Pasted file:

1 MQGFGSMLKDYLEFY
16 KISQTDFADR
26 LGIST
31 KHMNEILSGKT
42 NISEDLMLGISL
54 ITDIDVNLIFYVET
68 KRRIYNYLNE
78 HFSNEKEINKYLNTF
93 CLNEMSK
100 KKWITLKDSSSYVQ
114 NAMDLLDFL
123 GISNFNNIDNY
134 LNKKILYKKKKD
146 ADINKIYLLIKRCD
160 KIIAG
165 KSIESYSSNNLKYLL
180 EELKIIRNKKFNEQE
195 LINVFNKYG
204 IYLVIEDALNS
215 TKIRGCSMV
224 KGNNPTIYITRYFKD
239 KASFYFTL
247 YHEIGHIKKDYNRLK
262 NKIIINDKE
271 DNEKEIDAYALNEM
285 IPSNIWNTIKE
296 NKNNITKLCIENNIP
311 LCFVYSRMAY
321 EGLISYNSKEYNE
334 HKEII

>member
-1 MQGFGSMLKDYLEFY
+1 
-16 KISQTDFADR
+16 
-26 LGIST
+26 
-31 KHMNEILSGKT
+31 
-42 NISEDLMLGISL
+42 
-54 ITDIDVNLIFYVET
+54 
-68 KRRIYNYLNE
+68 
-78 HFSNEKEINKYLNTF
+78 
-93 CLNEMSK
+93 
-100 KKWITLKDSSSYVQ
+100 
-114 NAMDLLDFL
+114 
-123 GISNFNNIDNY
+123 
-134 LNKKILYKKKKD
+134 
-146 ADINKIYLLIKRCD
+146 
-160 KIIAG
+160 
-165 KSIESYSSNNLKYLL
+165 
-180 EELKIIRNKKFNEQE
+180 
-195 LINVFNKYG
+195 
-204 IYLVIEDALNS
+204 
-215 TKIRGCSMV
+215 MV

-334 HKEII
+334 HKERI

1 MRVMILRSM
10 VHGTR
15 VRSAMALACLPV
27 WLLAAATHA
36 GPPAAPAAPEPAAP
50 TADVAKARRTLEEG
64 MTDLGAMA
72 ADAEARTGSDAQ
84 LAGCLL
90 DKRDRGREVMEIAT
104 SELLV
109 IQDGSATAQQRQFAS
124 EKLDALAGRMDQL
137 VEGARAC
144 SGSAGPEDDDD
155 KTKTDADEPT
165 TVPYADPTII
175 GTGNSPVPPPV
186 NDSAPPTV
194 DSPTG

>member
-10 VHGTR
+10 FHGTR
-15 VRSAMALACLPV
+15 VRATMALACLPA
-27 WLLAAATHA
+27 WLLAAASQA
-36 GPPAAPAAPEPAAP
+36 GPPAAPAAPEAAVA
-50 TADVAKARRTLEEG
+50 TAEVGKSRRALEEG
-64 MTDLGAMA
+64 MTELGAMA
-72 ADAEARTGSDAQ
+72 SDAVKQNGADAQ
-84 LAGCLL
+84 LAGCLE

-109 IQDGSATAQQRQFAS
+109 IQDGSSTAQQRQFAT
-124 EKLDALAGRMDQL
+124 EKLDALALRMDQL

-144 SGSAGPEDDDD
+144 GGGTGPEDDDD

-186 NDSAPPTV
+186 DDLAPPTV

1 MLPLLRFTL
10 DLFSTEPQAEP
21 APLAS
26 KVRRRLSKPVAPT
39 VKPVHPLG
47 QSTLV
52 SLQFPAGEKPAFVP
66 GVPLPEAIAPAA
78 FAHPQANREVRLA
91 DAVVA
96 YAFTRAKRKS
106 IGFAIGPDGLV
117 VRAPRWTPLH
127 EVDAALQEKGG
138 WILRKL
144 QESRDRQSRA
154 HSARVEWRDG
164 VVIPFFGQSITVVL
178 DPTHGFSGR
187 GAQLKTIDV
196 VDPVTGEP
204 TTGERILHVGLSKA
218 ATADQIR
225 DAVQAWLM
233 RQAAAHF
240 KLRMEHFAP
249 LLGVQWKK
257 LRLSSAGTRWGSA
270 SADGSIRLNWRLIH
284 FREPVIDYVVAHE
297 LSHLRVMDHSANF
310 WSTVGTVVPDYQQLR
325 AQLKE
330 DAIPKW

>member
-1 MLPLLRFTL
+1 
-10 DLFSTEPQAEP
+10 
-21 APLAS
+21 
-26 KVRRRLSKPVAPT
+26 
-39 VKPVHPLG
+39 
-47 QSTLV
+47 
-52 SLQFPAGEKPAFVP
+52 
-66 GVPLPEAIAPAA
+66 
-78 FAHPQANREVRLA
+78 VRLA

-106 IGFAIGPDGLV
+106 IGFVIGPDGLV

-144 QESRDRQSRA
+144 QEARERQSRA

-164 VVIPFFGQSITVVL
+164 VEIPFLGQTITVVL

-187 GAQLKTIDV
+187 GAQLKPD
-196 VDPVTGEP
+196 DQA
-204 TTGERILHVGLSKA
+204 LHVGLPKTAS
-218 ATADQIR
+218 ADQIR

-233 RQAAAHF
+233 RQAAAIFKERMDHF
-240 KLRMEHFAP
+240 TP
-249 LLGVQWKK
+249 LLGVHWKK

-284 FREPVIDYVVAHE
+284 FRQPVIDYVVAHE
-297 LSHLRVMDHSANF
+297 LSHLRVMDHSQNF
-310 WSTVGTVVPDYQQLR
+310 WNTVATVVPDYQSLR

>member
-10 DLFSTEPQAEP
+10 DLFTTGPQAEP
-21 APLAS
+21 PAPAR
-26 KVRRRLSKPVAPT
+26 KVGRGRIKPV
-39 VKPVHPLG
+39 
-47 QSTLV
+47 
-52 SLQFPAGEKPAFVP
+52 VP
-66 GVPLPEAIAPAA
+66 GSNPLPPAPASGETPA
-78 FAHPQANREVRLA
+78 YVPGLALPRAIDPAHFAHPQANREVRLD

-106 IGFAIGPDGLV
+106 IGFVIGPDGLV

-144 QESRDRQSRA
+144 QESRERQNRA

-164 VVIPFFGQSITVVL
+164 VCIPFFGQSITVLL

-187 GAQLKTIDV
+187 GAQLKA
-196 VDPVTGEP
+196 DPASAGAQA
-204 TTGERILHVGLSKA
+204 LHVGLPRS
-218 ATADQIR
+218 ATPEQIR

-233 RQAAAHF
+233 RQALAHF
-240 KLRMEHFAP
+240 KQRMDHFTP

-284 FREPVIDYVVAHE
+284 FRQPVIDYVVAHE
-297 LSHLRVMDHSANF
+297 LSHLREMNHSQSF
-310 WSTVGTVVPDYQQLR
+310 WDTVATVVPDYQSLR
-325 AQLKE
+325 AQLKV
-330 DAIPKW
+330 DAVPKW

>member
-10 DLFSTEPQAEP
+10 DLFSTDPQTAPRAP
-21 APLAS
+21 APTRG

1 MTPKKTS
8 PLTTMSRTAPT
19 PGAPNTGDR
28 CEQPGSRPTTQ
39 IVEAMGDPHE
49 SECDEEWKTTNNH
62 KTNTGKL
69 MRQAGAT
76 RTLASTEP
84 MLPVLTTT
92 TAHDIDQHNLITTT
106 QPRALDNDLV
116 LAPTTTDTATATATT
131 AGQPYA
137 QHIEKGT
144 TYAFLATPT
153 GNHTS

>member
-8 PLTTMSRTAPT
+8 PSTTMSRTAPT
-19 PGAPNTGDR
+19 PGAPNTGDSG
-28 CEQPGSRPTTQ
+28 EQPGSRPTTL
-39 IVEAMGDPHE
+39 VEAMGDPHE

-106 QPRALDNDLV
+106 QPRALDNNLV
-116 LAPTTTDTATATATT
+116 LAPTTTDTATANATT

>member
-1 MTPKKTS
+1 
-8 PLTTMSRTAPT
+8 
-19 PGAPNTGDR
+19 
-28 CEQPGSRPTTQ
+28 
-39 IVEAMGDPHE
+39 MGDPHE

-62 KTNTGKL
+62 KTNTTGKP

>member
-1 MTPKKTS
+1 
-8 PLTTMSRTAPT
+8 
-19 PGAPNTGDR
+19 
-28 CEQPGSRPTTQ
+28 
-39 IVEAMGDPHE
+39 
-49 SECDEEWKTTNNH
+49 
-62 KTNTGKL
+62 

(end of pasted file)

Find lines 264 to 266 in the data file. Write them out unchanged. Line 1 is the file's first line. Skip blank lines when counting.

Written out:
153 GNHTS

>member
-8 PLTTMSRTAPT